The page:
Thursday, June 6, 2013

The Paladar- A Growing Opportunity for Cuba's Entrepreneurs

Madison Horner
Reporting from Havana, Cuba

According to an old fable, Cuba’s first privately owned restaurant was opened by a woman in her home and named “El Paladar”. For years, paladar owners made profit, under their own kitchen tables, serving tourists in an economy where the average wage is equivalent to $19 per month. As Cuban President Raul Castro makes economic reforms to a socialist system that is crumbling, the paladar is one of the many types of businesses that have become privatized.
Hector Higuera Martinez, owner of the popular French eatery Le Channonsier, has been in the business for more than 20 years.  He says the reforms make it easier to run his restaurant, which is located in a renovated 19th century Havana mansion. The private sector in Cuba still has its shortcomings.  For example, all of the markets in the city are still state run. A lack of competition and an agricultural system threatened by the black market limit the variety and availability of many food products. Higuera changes his menu every night in order to serve the French-Cuban cuisine that is popular among tourists. Higuera says he relies on friends and customers to bring him hard to find ingredients—especially spices.  Additionally, inspectors visit the paladares regularly to ensure products such as meat and produce are purchased legally. Higuera and other paladar owners must keep meticulous records in order to stay in business.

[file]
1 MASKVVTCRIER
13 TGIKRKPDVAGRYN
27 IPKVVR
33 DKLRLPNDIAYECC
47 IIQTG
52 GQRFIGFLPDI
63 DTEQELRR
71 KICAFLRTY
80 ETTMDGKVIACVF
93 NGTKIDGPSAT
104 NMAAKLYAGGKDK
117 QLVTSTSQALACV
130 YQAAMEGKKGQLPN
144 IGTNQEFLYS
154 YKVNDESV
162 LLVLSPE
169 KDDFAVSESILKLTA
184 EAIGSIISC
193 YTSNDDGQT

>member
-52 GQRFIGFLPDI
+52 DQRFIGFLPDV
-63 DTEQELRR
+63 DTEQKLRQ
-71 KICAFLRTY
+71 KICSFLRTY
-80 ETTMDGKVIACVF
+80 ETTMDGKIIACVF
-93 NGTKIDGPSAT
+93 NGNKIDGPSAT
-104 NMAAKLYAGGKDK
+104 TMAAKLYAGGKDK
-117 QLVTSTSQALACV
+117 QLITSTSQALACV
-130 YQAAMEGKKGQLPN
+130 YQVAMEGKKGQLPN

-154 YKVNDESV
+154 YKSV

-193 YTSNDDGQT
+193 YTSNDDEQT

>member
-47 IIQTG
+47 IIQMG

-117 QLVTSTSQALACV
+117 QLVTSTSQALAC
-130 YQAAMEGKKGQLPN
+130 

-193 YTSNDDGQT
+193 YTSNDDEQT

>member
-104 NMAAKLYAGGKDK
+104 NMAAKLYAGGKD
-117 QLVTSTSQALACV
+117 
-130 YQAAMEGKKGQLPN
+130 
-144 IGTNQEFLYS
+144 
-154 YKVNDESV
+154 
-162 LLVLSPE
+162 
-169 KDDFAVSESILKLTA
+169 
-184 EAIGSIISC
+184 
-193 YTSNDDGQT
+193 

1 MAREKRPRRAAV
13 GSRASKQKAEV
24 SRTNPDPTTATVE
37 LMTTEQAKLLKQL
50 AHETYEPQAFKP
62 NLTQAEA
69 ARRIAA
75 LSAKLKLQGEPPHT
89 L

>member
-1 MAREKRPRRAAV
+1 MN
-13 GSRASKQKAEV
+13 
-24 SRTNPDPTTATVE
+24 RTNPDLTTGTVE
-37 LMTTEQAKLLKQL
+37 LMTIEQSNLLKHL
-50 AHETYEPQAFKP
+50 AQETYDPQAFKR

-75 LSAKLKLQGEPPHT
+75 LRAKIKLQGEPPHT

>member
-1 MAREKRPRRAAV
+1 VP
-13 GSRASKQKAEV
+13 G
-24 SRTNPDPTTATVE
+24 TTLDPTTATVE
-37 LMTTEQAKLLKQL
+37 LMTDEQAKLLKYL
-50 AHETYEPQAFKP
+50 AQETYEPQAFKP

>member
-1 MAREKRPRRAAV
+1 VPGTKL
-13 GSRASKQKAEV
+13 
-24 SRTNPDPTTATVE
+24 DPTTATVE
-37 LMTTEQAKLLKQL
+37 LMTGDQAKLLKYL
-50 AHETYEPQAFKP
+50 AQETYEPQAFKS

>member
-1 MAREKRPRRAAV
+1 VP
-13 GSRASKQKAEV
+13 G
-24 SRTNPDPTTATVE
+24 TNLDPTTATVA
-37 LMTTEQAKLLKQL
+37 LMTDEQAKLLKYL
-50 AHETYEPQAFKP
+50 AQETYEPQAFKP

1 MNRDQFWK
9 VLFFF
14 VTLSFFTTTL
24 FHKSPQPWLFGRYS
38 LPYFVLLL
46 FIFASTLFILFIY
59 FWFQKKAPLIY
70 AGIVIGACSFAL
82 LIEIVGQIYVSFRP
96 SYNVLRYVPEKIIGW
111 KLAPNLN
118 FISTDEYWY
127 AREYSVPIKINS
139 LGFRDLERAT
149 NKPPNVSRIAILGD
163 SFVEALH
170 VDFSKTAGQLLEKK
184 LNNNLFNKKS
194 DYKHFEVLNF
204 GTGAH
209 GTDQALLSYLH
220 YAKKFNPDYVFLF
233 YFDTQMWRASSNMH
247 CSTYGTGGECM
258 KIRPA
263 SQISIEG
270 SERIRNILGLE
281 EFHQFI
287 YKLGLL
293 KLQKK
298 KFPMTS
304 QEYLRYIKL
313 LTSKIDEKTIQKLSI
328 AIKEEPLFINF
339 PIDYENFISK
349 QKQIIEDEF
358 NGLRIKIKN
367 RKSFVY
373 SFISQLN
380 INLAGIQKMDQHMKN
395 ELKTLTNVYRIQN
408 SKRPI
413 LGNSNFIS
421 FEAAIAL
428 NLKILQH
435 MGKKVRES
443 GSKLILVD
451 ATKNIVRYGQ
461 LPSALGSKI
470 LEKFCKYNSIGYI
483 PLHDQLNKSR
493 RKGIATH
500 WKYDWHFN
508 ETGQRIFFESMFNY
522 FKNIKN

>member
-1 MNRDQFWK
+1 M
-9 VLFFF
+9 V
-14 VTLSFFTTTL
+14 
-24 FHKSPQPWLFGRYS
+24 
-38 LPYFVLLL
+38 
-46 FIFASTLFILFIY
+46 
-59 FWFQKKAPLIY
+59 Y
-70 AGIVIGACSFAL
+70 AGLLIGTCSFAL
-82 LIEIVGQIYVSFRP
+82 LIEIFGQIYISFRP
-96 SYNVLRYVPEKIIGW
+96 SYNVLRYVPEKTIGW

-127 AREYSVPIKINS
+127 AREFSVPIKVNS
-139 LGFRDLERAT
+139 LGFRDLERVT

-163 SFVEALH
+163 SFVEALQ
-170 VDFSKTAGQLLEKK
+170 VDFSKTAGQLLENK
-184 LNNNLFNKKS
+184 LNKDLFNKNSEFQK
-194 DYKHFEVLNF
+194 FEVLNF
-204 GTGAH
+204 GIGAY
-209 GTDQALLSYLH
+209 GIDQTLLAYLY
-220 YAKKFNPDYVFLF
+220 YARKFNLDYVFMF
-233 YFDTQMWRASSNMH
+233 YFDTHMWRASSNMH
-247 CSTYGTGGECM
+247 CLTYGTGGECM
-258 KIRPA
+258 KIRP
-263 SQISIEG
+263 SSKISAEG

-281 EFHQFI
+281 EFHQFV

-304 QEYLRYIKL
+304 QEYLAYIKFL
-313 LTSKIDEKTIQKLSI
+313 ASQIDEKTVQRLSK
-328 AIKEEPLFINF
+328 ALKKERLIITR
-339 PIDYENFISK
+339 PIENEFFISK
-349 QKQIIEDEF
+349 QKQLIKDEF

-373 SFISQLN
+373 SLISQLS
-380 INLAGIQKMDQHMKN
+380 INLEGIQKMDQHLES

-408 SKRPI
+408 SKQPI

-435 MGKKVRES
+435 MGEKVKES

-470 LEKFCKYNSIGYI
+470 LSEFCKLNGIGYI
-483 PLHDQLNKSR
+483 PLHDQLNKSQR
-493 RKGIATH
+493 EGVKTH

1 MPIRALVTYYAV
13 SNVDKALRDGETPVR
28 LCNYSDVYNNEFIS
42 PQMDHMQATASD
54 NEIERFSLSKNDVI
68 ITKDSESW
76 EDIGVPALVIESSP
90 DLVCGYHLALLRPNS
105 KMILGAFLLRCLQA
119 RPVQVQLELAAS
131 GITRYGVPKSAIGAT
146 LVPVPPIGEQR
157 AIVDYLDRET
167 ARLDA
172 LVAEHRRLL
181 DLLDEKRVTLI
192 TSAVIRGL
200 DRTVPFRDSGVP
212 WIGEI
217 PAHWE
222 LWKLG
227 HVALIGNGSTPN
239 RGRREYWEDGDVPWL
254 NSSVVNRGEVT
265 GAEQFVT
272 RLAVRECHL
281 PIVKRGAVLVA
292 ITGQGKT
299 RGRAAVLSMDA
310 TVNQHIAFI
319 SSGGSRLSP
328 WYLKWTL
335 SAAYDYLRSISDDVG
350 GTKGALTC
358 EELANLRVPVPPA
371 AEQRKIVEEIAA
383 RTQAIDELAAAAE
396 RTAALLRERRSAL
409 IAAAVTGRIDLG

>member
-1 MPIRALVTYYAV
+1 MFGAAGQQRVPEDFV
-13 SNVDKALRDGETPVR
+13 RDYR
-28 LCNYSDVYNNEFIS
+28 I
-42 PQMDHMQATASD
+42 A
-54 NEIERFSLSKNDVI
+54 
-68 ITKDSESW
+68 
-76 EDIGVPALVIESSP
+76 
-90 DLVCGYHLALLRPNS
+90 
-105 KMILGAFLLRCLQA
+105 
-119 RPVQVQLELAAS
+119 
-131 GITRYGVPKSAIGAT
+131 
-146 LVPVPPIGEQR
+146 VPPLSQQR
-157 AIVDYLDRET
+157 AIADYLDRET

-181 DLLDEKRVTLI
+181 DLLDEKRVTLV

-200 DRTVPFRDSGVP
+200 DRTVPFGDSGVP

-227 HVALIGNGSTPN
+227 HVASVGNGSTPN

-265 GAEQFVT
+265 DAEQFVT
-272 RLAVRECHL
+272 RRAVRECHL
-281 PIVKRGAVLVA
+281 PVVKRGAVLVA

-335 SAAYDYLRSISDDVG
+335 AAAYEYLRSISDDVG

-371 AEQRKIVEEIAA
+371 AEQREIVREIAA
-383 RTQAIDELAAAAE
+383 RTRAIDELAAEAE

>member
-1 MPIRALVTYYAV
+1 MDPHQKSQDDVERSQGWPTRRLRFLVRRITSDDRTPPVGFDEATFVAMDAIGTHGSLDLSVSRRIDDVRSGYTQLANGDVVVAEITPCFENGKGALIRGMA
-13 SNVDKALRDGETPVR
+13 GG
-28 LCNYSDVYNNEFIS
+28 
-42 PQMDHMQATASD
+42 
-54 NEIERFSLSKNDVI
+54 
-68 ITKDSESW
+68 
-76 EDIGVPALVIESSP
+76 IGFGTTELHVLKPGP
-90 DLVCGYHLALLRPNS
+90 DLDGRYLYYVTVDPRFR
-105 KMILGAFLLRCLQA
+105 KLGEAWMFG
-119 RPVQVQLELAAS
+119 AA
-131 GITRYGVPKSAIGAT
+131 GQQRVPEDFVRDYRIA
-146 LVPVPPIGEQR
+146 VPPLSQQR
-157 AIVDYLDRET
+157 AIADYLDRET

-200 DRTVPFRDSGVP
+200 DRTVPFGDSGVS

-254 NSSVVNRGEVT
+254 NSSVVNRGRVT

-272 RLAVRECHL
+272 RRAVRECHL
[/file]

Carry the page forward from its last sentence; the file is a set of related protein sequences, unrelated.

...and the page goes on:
There are many paladares including Le Channsonier that have proven successful, however the restaurants are very reliant on the tourist industry.  The price of a meal is approximately $25; much too expensive for the average Cuban who earns $19 per month. Since the paladar was legalized last year, many doctors, teachers and other professionals have quit their jobs to cash in on the opportunity.  The tourist market for private restaurants is not large enough to sustain such growth. Thomas Palaia, an economics expert at the U.S. Interests section said he expects more political reforms in the future will help to sustain growth in this new private sector and stimulate the economy overall. 

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